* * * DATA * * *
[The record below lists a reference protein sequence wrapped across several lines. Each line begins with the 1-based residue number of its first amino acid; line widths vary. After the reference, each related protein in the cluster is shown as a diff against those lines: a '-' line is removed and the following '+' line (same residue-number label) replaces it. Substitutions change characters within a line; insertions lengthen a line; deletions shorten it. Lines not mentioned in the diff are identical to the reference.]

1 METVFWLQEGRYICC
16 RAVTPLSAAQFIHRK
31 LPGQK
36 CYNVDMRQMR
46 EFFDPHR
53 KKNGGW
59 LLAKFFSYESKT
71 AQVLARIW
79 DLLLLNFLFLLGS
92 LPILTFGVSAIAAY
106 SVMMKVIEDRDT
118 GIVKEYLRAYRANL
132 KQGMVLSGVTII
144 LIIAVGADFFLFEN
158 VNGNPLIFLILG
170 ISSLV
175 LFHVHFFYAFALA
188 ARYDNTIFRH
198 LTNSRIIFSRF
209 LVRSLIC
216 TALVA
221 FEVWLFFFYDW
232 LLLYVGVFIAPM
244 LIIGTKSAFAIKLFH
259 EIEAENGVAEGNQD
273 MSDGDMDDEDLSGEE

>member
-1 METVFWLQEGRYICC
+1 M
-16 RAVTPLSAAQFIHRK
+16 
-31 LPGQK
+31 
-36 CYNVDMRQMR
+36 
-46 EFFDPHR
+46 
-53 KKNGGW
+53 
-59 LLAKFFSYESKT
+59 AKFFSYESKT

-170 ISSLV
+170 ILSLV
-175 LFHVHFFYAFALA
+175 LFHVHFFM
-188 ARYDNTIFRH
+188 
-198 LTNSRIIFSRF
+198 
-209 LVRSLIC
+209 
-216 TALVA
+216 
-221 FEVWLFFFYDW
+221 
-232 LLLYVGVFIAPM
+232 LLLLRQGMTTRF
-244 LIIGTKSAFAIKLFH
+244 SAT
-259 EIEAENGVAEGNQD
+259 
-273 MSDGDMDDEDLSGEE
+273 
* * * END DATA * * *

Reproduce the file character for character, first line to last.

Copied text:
[The record below lists a reference protein sequence wrapped across several lines. Each line begins with the 1-based residue number of its first amino acid; line widths vary. After the reference, each related protein in the cluster is shown as a diff against those lines: a '-' line is removed and the following '+' line (same residue-number label) replaces it. Substitutions change characters within a line; insertions lengthen a line; deletions shorten it. Lines not mentioned in the diff are identical to the reference.]

1 METVFWLQEGRYICC
16 RAVTPLSAAQFIHRK
31 LPGQK
36 CYNVDMRQMR
46 EFFDPHR
53 KKNGGW
59 LLAKFFSYESKT
71 AQVLARIW
79 DLLLLNFLFLLGS
92 LPILTFGVSAIAAY
106 SVMMKVIEDRDT
118 GIVKEYLRAYRANL
132 KQGMVLSGVTII
144 LIIAVGADFFLFEN
158 VNGNPLIFLILG
170 ISSLV
175 LFHVHFFYAFALA
188 ARYDNTIFRH
198 LTNSRIIFSRF
209 LVRSLIC
216 TALVA
221 FEVWLFFFYDW
232 LLLYVGVFIAPM
244 LIIGTKSAFAIKLFH
259 EIEAENGVAEGNQD
273 MSDGDMDDEDLSGEE

>member
-1 METVFWLQEGRYICC
+1 M
-16 RAVTPLSAAQFIHRK
+16 
-31 LPGQK
+31 
-36 CYNVDMRQMR
+36 
-46 EFFDPHR
+46 
-53 KKNGGW
+53 
-59 LLAKFFSYESKT
+59 AKFFSYESKT

-170 ISSLV
+170 ILSLV
-175 LFHVHFFYAFALA
+175 LFHVHFFM
-188 ARYDNTIFRH
+188 
-198 LTNSRIIFSRF
+198 
-209 LVRSLIC
+209 
-216 TALVA
+216 
-221 FEVWLFFFYDW
+221 
-232 LLLYVGVFIAPM
+232 LLLLRQGMTTRF
-244 LIIGTKSAFAIKLFH
+244 SAT
-259 EIEAENGVAEGNQD
+259 
-273 MSDGDMDDEDLSGEE
+273 